The VPN is down, so since I can't get much work done anyway, it's time to continue with the WoT Recap!

I haven't been paying attention for exploitable quotes, so have some fanart instead. Check out the 'stages of' ones, or just Mat putting his foot in his mouth.

Fun fact: it will be a year since I started these recaps in two days. I'm gonna start making them shorter, 'cause I've been putting off recaps, to the point where I'm reading faster than recapping.

Book Seven opens with the dust still settling after Dumai's Wells. We see that Rand hasn't really taken his captivity well. Most of it is from Perrin's POV. We switch over to Egwene, who's solidifying her position as Amyrlin, getting oaths of fealty, sometimes though blackmail. Good stuff so far. Then we switch Ebou Dari.

For the few of you who don't know, this book has one of the male main characters being pursued by a cougar, who also happens to be a queen. Alright, nothing wrong with that being in a book. And then the queen starts trapping him in the palace, and later pulls a knife on him.

Let me make one thing clear. I am not against rape being depicted in literature, as long as the topic is given the weight it deserves (and yes, rape; lack of consent -> rape). And this bit? Played for laughs. And it's not like Jordan can't deal with the topic of rape. Faile almost gets raped in Book Ten, and it's dealt with... adequately (I won't say well). Morgase gets raped by Valda in this book (off-screen), as well as Rahvin earlier, and there's a good chance her relationship with Elayne's father wasn't that great either. But apparently things are different when the victim is male.

What makes me more upset is how some of the other characters view this as justified comeuppance. Mat's all about casual sex, but (correct me if I'm wrong) he never pursued anyone who didn't express interest, and he certainly never forced himself on anyone.

But what really boggles my mind is Mat's thoughts on things. It seems that Jordan was trying to depict Mat as just being baffled by Tylin; he just wasn't used to women pursuing men, that's all. I respond to that with one word: Melindhra. Mat seemed pretty fine with assertive women then.

(And while we're on the subject of Melindhra, I'm going to answer a common rebuttal: no, Mat wasn't going to "do more" to defend himself, not when he will do anything before letting another woman be harmed by his hands.)

Anyway, yeah. I consider this to be the nadir of the series, for this part alone. How on earth did this get past the editor... oh, right. The editor was the author's wife.

I don't want to know.

There's not too much to talk about with the Ebou Dari subplot. The Kin is discovered, and they end up finding the MacGuffin they were looking for. Oh, and Mat saves their ungrateful asses again, but that's sort of a thing for him.

Oh, almost forgot! Moggy ends up killing two of Nynaeve's bodyguards. And Nyn tries to hide this from Mat. I understand that Nynaeve is supposed to be a flawed character, like every other character in the series, but hiding soldiers' deaths from their commanding officer is a whole new level of horribleness. I could maybe see this from other characters, but from someone who used to be in a position of civic authority?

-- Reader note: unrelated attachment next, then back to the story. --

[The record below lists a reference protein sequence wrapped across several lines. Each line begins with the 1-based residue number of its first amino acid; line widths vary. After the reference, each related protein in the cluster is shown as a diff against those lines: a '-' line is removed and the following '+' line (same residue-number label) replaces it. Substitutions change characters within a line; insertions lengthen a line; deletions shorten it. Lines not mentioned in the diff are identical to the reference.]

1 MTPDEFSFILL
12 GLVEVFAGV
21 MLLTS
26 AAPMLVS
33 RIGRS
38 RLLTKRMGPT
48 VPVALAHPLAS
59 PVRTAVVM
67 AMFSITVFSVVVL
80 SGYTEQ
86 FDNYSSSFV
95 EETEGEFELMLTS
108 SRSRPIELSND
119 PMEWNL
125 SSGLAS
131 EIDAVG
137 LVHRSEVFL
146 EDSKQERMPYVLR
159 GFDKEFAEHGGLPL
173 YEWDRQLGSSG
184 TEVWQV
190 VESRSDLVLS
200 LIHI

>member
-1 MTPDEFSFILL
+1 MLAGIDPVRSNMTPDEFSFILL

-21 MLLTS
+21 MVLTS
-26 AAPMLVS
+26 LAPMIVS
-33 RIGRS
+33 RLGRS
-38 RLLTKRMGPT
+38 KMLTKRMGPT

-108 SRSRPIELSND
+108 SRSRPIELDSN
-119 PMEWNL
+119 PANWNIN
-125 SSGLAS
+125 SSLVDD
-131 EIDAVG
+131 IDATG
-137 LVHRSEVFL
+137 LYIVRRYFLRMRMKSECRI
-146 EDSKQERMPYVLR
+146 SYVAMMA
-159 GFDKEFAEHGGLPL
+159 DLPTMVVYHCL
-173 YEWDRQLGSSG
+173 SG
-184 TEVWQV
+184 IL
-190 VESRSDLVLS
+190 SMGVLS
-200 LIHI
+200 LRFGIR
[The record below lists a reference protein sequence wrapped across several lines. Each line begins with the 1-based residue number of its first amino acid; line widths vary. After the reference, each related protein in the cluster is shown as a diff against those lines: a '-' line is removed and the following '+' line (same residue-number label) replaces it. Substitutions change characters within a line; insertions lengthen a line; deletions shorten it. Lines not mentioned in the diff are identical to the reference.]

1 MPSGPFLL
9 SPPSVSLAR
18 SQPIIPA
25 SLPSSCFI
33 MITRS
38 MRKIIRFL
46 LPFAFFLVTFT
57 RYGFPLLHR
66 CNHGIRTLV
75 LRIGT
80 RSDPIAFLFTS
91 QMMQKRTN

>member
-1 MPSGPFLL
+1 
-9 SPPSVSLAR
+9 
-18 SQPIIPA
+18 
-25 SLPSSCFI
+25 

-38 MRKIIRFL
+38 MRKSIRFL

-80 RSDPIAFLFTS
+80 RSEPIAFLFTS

Let's switch back to Rand, hopefully we don't get anyone annoying in this subplo- oh, hello, Cadsuane!

Actually, Cads doesn't bother me as much as she used to. I was never sure if Jordan meant for her domineering arrogance to be a good thing, or if she was just another flawed character. But Book Twelve made it clear it was the latter. Again, I don't mind flawed, 'annoying' characters, so long as there's some redemptive arc involved.

After Rand gets his moping done, the rest of his subplot reads like a to-do list. He parleys with the Sea Folk, then he checks out the Cairhienin and Tairen rebels. During which he get his ass handed to him by Padan Fain (who apparently can summon Mashadar wherever now). Once he recovers, he blitzes Illian, and kills Sammael.

I had a recent discussion with a friend, and he said that the series went downhill once teleportation was discovered. He said that Jordan started packing all his action into the last few chapters of each book, and I can see his point -- perhaps not for every book in the series, but at least for this one.

I consider this book, along with Books Five and Ten, to be the three bad ones (and the prequel, of course). But while Books Five and Ten are bad because of their pace, Book Seven is mostly bad because of those flies in the Shiraz that I was talking about.

Don't lose hope though, things do look up with Book Eight (which, ironically, is a book all about losing hope).


  • Achievements for Team Light: The Bowl of Winds is retrieved, the rebel claimants are dispersed, Sammael is toast.
  • Forsaken count: Two rezzed, one dead, total of two dead, two erased.
  • Seals count: Total of four destroyed, three intact.

Okay, not that much shorter at all.